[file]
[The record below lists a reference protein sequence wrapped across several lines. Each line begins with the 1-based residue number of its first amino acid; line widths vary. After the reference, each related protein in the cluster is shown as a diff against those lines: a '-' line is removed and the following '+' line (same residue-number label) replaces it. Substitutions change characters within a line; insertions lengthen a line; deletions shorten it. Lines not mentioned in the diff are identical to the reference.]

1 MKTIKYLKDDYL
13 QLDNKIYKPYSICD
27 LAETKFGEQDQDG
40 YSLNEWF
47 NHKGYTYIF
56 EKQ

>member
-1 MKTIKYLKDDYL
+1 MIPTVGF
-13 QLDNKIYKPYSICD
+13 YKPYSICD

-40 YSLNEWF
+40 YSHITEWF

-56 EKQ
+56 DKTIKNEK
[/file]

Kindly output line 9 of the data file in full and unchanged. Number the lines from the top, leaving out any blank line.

-1 MKTIKYLKDDYL